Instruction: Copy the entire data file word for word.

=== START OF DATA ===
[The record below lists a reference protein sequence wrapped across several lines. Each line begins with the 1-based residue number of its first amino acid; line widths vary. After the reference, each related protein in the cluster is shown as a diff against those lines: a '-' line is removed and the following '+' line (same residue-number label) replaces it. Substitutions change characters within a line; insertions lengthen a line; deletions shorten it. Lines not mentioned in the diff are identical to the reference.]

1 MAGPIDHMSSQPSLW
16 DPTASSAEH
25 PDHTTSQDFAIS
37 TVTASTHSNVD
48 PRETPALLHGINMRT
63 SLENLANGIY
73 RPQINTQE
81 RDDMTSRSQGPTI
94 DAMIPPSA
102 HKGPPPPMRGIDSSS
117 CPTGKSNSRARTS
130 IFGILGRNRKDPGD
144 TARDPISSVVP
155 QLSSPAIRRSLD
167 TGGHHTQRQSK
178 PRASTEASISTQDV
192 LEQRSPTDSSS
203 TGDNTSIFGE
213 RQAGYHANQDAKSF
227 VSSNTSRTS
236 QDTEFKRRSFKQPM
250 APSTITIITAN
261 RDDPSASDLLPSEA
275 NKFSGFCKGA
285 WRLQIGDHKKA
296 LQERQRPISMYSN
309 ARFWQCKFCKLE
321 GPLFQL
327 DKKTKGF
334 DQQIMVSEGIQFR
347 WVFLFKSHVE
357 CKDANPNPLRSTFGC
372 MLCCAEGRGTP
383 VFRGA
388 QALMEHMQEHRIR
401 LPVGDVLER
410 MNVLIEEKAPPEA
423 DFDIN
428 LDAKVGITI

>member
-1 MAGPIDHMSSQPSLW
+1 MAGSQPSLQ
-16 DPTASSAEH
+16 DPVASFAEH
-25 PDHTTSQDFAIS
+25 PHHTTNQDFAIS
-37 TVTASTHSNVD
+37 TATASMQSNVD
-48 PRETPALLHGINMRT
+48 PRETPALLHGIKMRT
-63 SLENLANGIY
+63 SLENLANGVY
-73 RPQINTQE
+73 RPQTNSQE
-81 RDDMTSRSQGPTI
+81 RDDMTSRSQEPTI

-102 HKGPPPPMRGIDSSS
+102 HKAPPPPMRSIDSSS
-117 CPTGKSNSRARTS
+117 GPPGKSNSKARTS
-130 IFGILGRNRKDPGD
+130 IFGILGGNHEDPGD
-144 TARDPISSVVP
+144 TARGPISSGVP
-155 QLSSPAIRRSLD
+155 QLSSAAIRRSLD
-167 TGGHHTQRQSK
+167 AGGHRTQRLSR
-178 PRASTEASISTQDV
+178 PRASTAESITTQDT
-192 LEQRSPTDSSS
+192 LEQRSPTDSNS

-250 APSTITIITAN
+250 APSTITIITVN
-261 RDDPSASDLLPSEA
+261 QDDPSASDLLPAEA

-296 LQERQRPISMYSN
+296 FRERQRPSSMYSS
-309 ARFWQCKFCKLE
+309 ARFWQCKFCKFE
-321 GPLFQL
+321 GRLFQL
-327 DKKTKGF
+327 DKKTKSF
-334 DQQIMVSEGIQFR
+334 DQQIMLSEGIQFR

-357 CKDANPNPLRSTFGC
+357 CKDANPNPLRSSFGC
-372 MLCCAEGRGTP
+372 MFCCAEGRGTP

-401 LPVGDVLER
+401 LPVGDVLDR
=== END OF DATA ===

[The record below lists a reference protein sequence wrapped across several lines. Each line begins with the 1-based residue number of its first amino acid; line widths vary. After the reference, each related protein in the cluster is shown as a diff against those lines: a '-' line is removed and the following '+' line (same residue-number label) replaces it. Substitutions change characters within a line; insertions lengthen a line; deletions shorten it. Lines not mentioned in the diff are identical to the reference.]

1 MAGPIDHMSSQPSLW
16 DPTASSAEH
25 PDHTTSQDFAIS
37 TVTASTHSNVD
48 PRETPALLHGINMRT
63 SLENLANGIY
73 RPQINTQE
81 RDDMTSRSQGPTI
94 DAMIPPSA
102 HKGPPPPMRGIDSSS
117 CPTGKSNSRARTS
130 IFGILGRNRKDPGD
144 TARDPISSVVP
155 QLSSPAIRRSLD
167 TGGHHTQRQSK
178 PRASTEASISTQDV
192 LEQRSPTDSSS
203 TGDNTSIFGE
213 RQAGYHANQDAKSF
227 VSSNTSRTS
236 QDTEFKRRSFKQPM
250 APSTITIITAN
261 RDDPSASDLLPSEA
275 NKFSGFCKGA
285 WRLQIGDHKKA
296 LQERQRPISMYSN
309 ARFWQCKFCKLE
321 GPLFQL
327 DKKTKGF
334 DQQIMVSEGIQFR
347 WVFLFKSHVE
357 CKDANPNPLRSTFGC
372 MLCCAEGRGTP
383 VFRGA
388 QALMEHMQEHRIR
401 LPVGDVLER
410 MNVLIEEKAPPEA
423 DFDIN
428 LDAKVGITI

>member
-1 MAGPIDHMSSQPSLW
+1 MAGSQPSLQ
-16 DPTASSAEH
+16 DPVASFAEH
-25 PDHTTSQDFAIS
+25 PHHTTNQDFAIS
-37 TVTASTHSNVD
+37 TATASMQSNVD
-48 PRETPALLHGINMRT
+48 PRETPALLHGIKMRT
-63 SLENLANGIY
+63 SLENLANGVY
-73 RPQINTQE
+73 RPQTNSQE
-81 RDDMTSRSQGPTI
+81 RDDMTSRSQEPTI

-102 HKGPPPPMRGIDSSS
+102 HKAPPPPMRSIDSSS
-117 CPTGKSNSRARTS
+117 GPPGKSNSKARTS
-130 IFGILGRNRKDPGD
+130 IFGILGGNHEDPGD
-144 TARDPISSVVP
+144 TARGPISSGVP
-155 QLSSPAIRRSLD
+155 QLSSAAIRRSLD
-167 TGGHHTQRQSK
+167 AGGHRTQRLSR
-178 PRASTEASISTQDV
+178 PRASTAESITTQDT
-192 LEQRSPTDSSS
+192 LEQRSPTDSNS

-250 APSTITIITAN
+250 APSTITIITVN
-261 RDDPSASDLLPSEA
+261 QDDPSASDLLPAEA

-296 LQERQRPISMYSN
+296 FRERQRPSSMYSS
-309 ARFWQCKFCKLE
+309 ARFWQCKFCKFE
-321 GPLFQL
+321 GRLFQL
-327 DKKTKGF
+327 DKKTKSF
-334 DQQIMVSEGIQFR
+334 DQQIMLSEGIQFR

-357 CKDANPNPLRSTFGC
+357 CKDANPNPLRSSFGC
-372 MLCCAEGRGTP
+372 MFCCAEGRGTP

-401 LPVGDVLER
+401 LPVGDVLDR